Lessons Learned from a Pro: A recap of our evening with Paul Terranova

If you haven’t already heard of Paul Terranova and you’re into trail and ultra running, than you definitely have now! Paul is a seasoned veteran of endurance sports and has been competing in the Ironman and now ultra racing season for well over a decade.

He is the only person to the Grand Slam of ultra running (4 100 mile races in one summer) plus the Kona Ironman Championship. In the last year, he won Cruel Jewel 100, was 9th at HURT 100 miler (Hawaii), he won the 100km Trail National Championship a few weeks back here in Texas and set a course record, he was first place in the Chattanooga 100 mile endurance race, and was first American to one of the sister races of UTMB, Sur les Traces des Ducs de Savoie (TDS) in 2017.

Paul is also generous, kind and all around great person. With that, it was a real treat to have Paul in the store last night talking to 40 or so folks on his preparation for a successful Ultra Trail de Mont Blanc (UTMB) this summer.

Here are three things I learned last night:

#1 The most valuable things in life are at the intersection of Fun and Not Fun. 

Although this fun Venn Diagram is for ultra-running, it can obviously be applied to everything- owning a business, raising a family and yes training for a race.

How can you minimize the not fun? Preparation. Most people ONLY focus on the physical aspect when preparing for a race. A lot of stress and failure and can also come from the lack of logistical planning for you and your crew, as well as mental preparation for the event.

I always equate to my goal races as a final exam; it is a test to see how well you prepared for tackling this test. These days, they are just a lot MORE fun than midterms and finals from Graduate School.

 

#2 Always have a back-up “kit”. This allows you to be prepared for anything.

Like most foreign races, UTMB has a required kit of gear that you must have with you at all times. However, at least for the longer races 50K and above, especially as we enter Fall and Winter, it will never hurt to pack more than what you initially may need!

Paul’s gear list for UTMB included:

  • Black Diamond Carbon Distance Z poles. (I actually broke one coming into Coumayeur and Meredith (Paul’s wife) had my old spare pair on hand so I was able to swap it out)
  • Raidlight 6L Responsiv vest with two 600ml hydration flasks and Salomon Pole Quiver attached via zipties
  • Two Petzl e-Lites with whistle and 4 spare batteries (CR2032).  At night I used my primary Black Diamond Sprinter headlamp and a one80 LED waistlight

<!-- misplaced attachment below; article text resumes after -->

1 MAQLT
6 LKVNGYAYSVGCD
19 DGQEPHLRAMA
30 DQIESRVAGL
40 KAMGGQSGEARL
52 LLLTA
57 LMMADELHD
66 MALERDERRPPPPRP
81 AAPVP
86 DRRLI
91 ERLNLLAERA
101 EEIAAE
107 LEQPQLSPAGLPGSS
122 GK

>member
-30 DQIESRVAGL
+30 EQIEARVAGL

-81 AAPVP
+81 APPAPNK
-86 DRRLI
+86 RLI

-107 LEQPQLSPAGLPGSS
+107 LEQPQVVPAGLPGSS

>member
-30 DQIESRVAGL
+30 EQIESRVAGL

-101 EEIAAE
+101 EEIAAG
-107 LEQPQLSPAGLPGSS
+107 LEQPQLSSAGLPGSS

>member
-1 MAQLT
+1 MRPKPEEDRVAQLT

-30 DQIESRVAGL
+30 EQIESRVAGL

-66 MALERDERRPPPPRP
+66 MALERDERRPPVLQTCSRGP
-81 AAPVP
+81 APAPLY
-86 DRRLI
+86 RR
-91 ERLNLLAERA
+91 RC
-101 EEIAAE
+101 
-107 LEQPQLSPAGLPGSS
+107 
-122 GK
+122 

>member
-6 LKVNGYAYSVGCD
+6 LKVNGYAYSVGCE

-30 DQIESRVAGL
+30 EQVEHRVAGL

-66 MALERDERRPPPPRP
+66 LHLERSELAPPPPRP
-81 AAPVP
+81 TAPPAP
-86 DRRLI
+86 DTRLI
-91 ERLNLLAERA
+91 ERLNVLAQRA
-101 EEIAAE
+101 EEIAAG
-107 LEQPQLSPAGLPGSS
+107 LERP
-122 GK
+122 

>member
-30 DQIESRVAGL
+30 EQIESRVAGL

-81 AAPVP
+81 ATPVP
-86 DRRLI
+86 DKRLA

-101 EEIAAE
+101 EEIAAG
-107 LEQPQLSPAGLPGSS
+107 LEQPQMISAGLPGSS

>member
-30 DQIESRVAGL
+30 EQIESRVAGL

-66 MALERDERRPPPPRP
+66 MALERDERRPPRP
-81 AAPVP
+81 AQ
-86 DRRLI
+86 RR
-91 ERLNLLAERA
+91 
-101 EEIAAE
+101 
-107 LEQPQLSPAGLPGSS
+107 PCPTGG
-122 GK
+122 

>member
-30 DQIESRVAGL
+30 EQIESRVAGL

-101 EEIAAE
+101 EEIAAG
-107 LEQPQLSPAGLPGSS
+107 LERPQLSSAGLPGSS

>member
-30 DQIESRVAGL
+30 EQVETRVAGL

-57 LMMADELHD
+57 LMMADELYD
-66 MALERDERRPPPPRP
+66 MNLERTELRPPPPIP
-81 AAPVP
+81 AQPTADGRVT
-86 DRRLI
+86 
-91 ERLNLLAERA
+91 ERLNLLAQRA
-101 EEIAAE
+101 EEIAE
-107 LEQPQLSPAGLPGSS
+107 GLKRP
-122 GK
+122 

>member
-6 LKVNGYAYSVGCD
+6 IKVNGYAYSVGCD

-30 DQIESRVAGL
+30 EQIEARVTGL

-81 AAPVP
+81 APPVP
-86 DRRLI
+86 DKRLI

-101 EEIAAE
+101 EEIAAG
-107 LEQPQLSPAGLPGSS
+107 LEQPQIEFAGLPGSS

• Ultraspire flexible cup (backup) & a GU flexible cup (primary)
  • Waterproof trousers (provided by HOKA) (good lightweight alternatives are made by Raidlight and Montbell)
  • Long-legged trousers (Patagonia Houdini pants)
  • Warm second layer long sleeve (Patagonia Air Shed pullover)
  • Windproof DWR jacket (HOKA super-thin)
  • Waterproof & warm gloves, warm hat, buff (waterproof glove shells provided by HOKA (similar to the ones made by Raidlight), warm gloves are my thinnest old pair of Hind glove liners, Patagonia beanie, Julbo buff)
  • -Waterproof jacket (Raidlight Hyperlight MP+).  HOKA provided me one but the Raidlight one is way lighter.  Montbell also has a superlight one.
  • M5 card phone with laminated passport and emergency phone #s
  • He also packed 5 pairs of shoes- Evo Speedgoat’s, Speedgoat 3 (primary) and a few pairs of the Hoka One One Bondi 6’s. Given the uncertainty of the conditions on the trail, this allowed him to switch shoes as needed.
  • emergency space blanket
  • elastic/adhesive bandage
  • plastic spoon (UTMB is now BYOU “bring your own utensil”)

#3 With all your preparation, you also have to understand that your plan is the basis for change.

You must be flexible and adjust in the moment as need be. The more prepared you are, the easier it is to handle changes. If you are overwhelmed or flustered by your event because you didn’t know what to expect, additional changes are usually the excuse for a DNF.

Other random tidbits I learned:

  • Putting a little Duct Tape on your hiking poles allows you to identify which pair is yours at an aid station and if you need duct tape, you now have some with you!
  • Paul learned while running HURT that Japanese runners use Rice with Soy Sauce as their “race nutrition.” So Paul’s crew carried Soy Sauce and hot Sauce in his drop bag in case he needed to season any bland aid station food or needed additional salt.
    • You can learn a lot from those around you.
  • Not a lesson learned, but validation for my own packing: I used to way under pack for races, only ever planning for the best case scenario. And then I became very Hypothermic in a race because I left most of my clothes at home and didn’t anticipate the drastic change in weather.
    • Now I pack for a ever weather scenario (especially in the mountains), just in case.
    • The weather forecast was great for his race in France, but Paul still packed three waterproof jackets. He had no trouble, but those that finished 10+ hours behind him, had a horrible rain storm overnight. If you own the gear, pack it. If you don’t own the gear, become a member and you can save on all your new gear as you acquire it!

Call for comments: If you were there last night, what did you learn or takeaway to use for your next race?

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